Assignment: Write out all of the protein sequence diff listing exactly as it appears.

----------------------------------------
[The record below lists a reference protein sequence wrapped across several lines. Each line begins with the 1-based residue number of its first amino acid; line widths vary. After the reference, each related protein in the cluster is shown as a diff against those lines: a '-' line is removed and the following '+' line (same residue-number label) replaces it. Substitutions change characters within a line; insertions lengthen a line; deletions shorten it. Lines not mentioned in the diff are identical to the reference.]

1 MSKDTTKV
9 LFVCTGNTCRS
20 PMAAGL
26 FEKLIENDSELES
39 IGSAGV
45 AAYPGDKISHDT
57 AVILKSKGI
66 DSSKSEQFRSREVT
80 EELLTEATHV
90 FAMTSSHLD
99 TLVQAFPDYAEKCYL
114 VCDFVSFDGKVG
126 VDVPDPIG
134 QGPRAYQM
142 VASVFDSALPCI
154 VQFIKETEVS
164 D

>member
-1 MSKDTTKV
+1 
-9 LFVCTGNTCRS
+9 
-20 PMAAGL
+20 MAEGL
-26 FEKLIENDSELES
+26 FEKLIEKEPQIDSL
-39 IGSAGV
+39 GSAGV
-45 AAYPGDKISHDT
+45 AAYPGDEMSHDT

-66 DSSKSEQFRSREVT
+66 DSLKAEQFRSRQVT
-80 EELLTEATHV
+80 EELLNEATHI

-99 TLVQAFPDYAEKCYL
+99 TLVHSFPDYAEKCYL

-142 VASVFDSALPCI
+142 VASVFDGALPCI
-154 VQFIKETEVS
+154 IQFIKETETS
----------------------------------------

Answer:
[The record below lists a reference protein sequence wrapped across several lines. Each line begins with the 1-based residue number of its first amino acid; line widths vary. After the reference, each related protein in the cluster is shown as a diff against those lines: a '-' line is removed and the following '+' line (same residue-number label) replaces it. Substitutions change characters within a line; insertions lengthen a line; deletions shorten it. Lines not mentioned in the diff are identical to the reference.]

1 MSKDTTKV
9 LFVCTGNTCRS
20 PMAAGL
26 FEKLIENDSELES
39 IGSAGV
45 AAYPGDKISHDT
57 AVILKSKGI
66 DSSKSEQFRSREVT
80 EELLTEATHV
90 FAMTSSHLD
99 TLVQAFPDYAEKCYL
114 VCDFVSFDGKVG
126 VDVPDPIG
134 QGPRAYQM
142 VASVFDSALPCI
154 VQFIKETEVS
164 D

>member
-1 MSKDTTKV
+1 
-9 LFVCTGNTCRS
+9 
-20 PMAAGL
+20 MAEGL
-26 FEKLIENDSELES
+26 FEKLIEKEPQIDSL
-39 IGSAGV
+39 GSAGV
-45 AAYPGDKISHDT
+45 AAYPGDEMSHDT

-66 DSSKSEQFRSREVT
+66 DSLKAEQFRSRQVT
-80 EELLTEATHV
+80 EELLNEATHI

-99 TLVQAFPDYAEKCYL
+99 TLVHSFPDYAEKCYL

-142 VASVFDSALPCI
+142 VASVFDGALPCI
-154 VQFIKETEVS
+154 IQFIKETETS